If you have severe financial difficulties, the most extreme option available to you may be bankruptcy. Before considering this as an option you need to be fully aware of what this option is and the consequences of becoming bankrupt.
Bankruptcy is considered to be one of the most extreme debt solutions and only an option if you have severe financial difficulties and cannot pay off the excessive amount of debt that you are burdened with. Before applying to be bankrupt and going down this road you must be made aware of how it works and what the outcomes are.
While there are certain advantages to becoming bankrupt – such as being free from debt with your assets shared fairly amongst your creditors – it should not be seen as the first and only solution. You will be required to give up valuable possessions, possibly even your home and your business – should you run one – along with all its employees.
How The Bankruptcy Process Works
Following a bankruptcy petition which is placed by either yourself or your creditors, a court has to make a bankruptcy order. This begins the process, from which point – whether you agree with it or not – you must engage with it fully. If your creditors presented the petition then the issue can still be resolved before the court gets involved; once it reaches the court however it is much more difficult, costly and time-consuming to stop the process.
Prior to all this, once you have provided Simple Financial Solutions with all the information we need, we should be able to have your petition ready within a few days. Once the bankruptcy order has been made the Official Receiver will give order of the notice in the London Gazette and other publications if necessary. Next, a court hearing date will be set involving just you and the bankruptcy clerk who will take you through the papers you need to sign and make you take an oath that all the information contained within the papers is correct to the best of your knowledge. These papers are then sent to the judge who will declare you bankrupt.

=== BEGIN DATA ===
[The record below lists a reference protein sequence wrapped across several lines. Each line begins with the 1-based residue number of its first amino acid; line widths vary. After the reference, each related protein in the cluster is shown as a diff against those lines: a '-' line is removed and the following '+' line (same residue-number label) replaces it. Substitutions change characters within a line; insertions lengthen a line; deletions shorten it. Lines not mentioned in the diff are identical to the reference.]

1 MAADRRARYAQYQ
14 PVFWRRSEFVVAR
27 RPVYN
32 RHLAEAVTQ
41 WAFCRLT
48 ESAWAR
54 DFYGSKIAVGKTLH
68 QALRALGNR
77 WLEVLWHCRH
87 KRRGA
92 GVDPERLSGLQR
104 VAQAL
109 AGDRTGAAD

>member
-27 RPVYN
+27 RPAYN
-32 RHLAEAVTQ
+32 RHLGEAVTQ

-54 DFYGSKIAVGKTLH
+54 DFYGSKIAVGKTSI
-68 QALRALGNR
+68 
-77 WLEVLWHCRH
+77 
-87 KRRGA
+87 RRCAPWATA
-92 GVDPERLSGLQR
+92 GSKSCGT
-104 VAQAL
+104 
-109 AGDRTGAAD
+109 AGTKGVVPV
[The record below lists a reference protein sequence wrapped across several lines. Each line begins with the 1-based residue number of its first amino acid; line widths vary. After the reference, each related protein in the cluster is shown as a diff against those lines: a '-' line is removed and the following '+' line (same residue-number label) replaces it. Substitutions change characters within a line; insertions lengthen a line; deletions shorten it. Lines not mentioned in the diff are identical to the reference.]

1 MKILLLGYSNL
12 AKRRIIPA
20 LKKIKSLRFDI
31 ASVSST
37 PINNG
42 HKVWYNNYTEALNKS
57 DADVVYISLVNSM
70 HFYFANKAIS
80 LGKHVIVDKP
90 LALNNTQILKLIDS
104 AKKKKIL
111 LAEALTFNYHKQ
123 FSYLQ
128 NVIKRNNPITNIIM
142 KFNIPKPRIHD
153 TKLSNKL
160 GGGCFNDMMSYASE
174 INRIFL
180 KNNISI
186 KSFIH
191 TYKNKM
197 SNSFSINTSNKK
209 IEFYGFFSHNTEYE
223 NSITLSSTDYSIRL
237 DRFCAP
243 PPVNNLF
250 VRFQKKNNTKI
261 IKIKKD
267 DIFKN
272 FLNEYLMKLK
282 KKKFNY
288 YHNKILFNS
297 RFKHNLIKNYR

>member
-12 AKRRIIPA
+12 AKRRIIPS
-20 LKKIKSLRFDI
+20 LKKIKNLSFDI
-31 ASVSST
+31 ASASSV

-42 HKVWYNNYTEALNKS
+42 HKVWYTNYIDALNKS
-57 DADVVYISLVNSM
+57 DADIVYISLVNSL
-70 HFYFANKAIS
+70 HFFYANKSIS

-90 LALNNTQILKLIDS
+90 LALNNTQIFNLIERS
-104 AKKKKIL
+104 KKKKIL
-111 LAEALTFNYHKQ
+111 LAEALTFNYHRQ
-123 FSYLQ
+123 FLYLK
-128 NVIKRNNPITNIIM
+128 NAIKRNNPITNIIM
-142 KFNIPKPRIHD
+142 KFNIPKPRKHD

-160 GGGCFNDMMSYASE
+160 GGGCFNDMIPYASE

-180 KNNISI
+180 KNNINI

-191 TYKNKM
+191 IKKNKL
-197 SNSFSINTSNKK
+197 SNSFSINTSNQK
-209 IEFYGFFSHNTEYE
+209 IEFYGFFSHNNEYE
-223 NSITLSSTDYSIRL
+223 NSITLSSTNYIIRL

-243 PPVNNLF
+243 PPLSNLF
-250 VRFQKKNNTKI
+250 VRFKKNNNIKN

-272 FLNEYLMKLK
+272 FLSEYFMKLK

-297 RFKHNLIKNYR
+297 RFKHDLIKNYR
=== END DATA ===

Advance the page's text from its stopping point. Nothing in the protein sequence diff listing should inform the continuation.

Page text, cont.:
What Happens After You’re Declared Bankrupt?
The Official Receiver will ask you about any assets and bank accounts that you may have. They then have to give notice of your bankruptcy to a range of organisations including local authorities, courts, sheriffs, bailiffs, HM Revenue and Customs, utility suppliers, the Land Registry, banks, building societies, mortgage companies, pension companies and insurers to further investigate the full extent of your assets and liabilities.
Once you are declared bankrupt you will have a number of responsibilities. You must comply fully with any requests made by your Official Receiver, whatever they may be. You must also inform your Receiver of any changes to your financial circumstances whilst you are a bankrupt (e.g. inheriting money or property, or receiving a payment from a claim). You won’t be able to secure more than £500 credit without declaring you are a bankrupt nor can you make direct payments to your creditors. You must steer clear from using your bank account(s) from the outset – we can advise on choosing a new account though.
Looking ahead though, there is light at the end of the tunnel; after a maximum of 12 months, or even less in some cases, you will be free from bankruptcy.